Course Revision: Themes A & C
In Stage 1, you learned how to write programs to solve small problems.
230, we teach programming “in the large”.
Large software systems have many stakeholders.
What will its users want?
Can we describe user requirements, accurately and succinctly?
Large software systems are very complex.
Can we describe the design of a complex software system, accurately and
Can we be sure that a complex system will do
it is designed to
not do anything unintended
230, you will learn some incomplete answers to these
I will also attempt to teach you how to “learn how to learn” the technical skills
you will need in the future
as a competent computer professional.
A. The object
oriented programming paradigm
oriented programming concepts and programming
because, for many important problems, OO design is a
convenient way to express the problem and its solution in software.
Inversion of control, AWT/Swing and JUnit
because many important “sub
problems” have already been solved: these solutions should be re
C. Software quality
Testing, inspection, documentation
because large teams are designing,
implementing, debugging, maintaining, revising, and supporting complex software.
level concurrent programming
Multithreading concepts, language primitives and abstractions
because even our
laptops have multiple CPUs. Dual
core smartphones are now available...
Theme A: The OO Design Paradigm
oriented programming concepts and
programming language constructs
because, for many important
problems, OO design is a convenient way to express the problem
and its solution in software
Topics (by lecture):
01: Software Construction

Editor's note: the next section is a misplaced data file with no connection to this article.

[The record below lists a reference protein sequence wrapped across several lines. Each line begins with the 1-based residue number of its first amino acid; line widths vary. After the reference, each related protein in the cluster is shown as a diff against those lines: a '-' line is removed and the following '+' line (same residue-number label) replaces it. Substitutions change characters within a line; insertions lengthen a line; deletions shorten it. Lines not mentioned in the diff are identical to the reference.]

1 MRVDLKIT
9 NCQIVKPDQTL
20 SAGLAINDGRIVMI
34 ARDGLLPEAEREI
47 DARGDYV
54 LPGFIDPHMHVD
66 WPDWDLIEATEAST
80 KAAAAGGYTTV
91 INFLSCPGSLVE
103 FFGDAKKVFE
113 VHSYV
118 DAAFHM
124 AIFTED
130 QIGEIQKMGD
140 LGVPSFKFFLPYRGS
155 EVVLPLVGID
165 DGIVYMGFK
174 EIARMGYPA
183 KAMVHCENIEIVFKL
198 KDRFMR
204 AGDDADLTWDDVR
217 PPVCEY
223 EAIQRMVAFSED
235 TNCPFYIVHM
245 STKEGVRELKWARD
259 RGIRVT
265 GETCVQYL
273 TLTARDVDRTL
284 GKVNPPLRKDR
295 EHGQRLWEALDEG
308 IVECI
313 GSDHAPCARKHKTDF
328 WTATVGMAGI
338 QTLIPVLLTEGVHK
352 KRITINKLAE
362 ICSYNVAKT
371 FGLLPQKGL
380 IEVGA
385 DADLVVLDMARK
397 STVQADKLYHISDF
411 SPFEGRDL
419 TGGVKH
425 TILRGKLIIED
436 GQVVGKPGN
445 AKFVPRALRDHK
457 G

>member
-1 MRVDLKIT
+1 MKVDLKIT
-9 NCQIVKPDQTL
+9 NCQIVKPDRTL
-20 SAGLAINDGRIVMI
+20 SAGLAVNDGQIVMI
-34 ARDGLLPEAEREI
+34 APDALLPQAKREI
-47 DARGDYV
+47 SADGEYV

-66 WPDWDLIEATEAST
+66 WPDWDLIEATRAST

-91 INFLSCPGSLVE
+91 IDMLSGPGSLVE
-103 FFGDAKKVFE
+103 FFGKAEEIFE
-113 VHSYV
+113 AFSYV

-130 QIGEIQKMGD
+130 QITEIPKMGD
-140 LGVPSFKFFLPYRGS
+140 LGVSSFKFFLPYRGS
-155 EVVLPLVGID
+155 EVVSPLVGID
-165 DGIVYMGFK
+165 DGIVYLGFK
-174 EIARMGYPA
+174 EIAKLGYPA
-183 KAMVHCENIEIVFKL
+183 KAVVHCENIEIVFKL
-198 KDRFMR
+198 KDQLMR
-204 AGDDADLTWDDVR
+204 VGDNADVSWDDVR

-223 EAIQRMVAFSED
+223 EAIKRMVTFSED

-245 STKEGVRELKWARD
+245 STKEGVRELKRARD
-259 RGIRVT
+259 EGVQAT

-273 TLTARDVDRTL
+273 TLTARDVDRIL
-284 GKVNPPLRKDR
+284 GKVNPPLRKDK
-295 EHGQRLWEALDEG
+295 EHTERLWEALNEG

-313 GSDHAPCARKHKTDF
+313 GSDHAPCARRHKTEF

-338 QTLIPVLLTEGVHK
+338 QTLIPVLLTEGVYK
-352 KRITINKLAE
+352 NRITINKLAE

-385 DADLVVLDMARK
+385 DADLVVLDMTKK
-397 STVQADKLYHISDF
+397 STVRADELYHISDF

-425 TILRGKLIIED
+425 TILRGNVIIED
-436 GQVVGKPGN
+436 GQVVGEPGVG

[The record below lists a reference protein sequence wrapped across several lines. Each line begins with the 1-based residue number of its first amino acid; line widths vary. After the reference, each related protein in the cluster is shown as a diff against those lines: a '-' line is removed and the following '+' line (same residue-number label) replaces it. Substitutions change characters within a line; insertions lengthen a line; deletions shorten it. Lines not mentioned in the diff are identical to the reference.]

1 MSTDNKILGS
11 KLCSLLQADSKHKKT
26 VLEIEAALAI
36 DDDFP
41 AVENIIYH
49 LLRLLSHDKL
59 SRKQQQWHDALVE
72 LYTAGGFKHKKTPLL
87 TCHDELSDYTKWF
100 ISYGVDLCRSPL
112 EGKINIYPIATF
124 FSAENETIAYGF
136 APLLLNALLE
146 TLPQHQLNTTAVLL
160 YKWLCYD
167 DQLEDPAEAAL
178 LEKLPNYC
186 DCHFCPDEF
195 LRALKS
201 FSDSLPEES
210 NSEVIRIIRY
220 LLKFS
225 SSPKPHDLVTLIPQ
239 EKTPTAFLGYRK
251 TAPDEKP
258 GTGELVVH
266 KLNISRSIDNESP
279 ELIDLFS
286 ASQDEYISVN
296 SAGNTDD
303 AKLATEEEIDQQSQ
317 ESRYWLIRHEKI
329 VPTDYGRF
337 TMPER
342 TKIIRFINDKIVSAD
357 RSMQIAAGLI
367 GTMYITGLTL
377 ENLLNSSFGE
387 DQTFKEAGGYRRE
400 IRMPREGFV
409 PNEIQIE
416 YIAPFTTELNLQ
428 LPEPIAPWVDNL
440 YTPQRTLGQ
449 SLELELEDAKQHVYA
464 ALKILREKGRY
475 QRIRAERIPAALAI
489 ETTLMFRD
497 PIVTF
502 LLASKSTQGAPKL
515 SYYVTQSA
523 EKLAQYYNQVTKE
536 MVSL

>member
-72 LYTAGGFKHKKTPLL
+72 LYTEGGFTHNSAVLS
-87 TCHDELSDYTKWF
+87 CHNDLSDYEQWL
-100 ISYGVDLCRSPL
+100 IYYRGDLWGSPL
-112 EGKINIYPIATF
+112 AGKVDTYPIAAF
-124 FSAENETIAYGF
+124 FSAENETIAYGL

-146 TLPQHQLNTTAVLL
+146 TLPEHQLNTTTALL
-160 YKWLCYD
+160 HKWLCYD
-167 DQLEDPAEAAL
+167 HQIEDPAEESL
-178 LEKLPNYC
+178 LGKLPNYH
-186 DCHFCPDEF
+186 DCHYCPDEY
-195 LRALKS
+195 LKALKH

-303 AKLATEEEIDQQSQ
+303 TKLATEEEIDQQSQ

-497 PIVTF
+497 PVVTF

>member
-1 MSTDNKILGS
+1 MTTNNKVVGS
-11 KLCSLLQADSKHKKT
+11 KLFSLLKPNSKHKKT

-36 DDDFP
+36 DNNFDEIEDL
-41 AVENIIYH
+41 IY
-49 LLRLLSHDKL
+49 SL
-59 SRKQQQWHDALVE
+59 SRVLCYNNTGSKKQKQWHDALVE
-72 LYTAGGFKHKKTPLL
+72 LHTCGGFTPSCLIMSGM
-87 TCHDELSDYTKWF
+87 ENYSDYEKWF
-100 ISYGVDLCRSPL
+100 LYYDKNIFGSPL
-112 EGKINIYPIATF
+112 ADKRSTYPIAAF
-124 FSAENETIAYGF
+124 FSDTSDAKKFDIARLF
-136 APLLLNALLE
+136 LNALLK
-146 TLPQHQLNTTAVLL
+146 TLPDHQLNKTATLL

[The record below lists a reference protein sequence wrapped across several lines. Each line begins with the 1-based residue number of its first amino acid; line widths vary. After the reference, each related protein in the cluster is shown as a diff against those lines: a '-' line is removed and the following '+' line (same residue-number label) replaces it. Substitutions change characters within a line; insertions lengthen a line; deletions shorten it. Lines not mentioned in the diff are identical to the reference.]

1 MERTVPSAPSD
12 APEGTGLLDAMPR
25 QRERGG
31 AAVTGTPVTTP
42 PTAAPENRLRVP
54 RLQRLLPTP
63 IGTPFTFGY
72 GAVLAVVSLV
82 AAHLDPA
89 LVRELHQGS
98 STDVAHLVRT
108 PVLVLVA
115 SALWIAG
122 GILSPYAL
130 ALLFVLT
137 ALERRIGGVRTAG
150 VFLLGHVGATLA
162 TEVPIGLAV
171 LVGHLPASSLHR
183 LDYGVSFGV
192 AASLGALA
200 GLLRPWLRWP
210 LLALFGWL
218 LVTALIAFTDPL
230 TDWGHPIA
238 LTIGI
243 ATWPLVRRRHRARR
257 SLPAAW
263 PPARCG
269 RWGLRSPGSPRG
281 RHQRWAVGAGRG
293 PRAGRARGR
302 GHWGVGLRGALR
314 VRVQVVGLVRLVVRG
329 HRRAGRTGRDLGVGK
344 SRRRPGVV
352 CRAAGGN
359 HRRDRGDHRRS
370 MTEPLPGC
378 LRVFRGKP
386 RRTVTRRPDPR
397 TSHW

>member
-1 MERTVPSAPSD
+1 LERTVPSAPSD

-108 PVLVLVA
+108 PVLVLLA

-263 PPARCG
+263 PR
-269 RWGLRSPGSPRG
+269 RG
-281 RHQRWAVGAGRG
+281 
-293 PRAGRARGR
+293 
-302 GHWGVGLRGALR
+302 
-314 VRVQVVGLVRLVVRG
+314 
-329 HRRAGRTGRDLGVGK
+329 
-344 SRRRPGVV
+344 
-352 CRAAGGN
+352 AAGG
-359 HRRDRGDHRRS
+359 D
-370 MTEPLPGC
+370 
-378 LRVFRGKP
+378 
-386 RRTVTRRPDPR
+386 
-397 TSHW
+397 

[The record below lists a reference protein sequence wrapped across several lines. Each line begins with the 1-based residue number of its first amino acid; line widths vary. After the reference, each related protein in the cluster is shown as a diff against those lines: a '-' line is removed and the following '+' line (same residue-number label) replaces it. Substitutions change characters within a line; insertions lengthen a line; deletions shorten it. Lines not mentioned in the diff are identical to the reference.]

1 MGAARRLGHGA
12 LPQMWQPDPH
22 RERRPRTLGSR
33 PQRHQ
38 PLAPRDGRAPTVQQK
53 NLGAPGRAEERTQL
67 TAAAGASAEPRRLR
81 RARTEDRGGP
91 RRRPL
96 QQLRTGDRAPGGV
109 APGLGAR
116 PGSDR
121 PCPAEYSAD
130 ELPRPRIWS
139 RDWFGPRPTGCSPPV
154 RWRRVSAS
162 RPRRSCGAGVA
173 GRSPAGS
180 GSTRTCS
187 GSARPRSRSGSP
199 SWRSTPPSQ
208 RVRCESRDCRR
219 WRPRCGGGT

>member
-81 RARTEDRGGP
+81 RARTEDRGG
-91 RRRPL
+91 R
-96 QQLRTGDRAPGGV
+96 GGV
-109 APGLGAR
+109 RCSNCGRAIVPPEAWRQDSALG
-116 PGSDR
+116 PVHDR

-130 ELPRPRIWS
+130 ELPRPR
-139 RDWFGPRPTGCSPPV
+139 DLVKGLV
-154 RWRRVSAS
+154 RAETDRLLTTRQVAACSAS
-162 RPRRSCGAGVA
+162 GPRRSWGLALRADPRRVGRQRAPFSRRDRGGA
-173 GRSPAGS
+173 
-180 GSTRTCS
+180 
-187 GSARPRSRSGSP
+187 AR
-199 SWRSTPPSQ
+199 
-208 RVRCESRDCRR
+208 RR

04: Class Diagrams
07: Java Implementation
(or learn for the first time?)
What is Object
behaviour. Instantiation. Comparison
procedural and data
architectural styles of programming.
Message passing by calls
Methods (for instances and classes)
Introduction to OO Design
what the stakeholders require,
a set of classes with objects which will meet these requirements
You learned two new languages:
case diagram, for requirements
Class diagram, for design
Object diagram, to explain
“what’s happening” in an implementation
emphasised, but may be very helpful for your
Use Case Diagrams
Learning goals for
Any student who passes
230 can accurately interpret
information presented in a use
case diagram or description.
Any student with a B
230 can draw
set of use cases from an informal
230 students are able to apply their course
knowledge in novel situations. For example, they could discuss
the strengths &
weaknesses of use case
as a methodology for requirements capture
Note: I cannot test a students performance on all topics, at all levels, in an hour.
The final exam has some questions that are focused at A
level, some at B
some at C
level. I won’t reveal the levels at which topics are tested.
Some topics won’t be tested at
all, but I won’t reveal which ones.
Such incomplete (and secret) coverage allows a limited range of quality
student who knows all important topics “at B level” will get a B.
level students will “get lucky”
they’ll also get a B.
Students who have only C
level knowledge will get a C.
t is impossible to write in a language if you can’t read it. You must be able to read & write in order to
express novel thoughts.
OOD & Class Diagrams
ability of a language (and a designer) to take a concept and create an